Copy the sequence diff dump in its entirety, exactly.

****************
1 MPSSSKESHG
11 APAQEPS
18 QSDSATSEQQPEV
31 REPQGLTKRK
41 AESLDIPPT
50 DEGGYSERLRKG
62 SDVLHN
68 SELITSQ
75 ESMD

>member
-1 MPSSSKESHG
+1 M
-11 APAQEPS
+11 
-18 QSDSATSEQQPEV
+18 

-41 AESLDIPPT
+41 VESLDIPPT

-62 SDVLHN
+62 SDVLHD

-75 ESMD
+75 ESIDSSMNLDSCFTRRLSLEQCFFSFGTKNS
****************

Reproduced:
1 MPSSSKESHG
11 APAQEPS
18 QSDSATSEQQPEV
31 REPQGLTKRK
41 AESLDIPPT
50 DEGGYSERLRKG
62 SDVLHN
68 SELITSQ
75 ESMD

>member
-1 MPSSSKESHG
+1 M
-11 APAQEPS
+11 
-18 QSDSATSEQQPEV
+18 

-41 AESLDIPPT
+41 VESLDIPPT

-62 SDVLHN
+62 SDVLHD

-75 ESMD
+75 ESIDSSMNLDSCFTRRLSLEQCFFSFGTKNS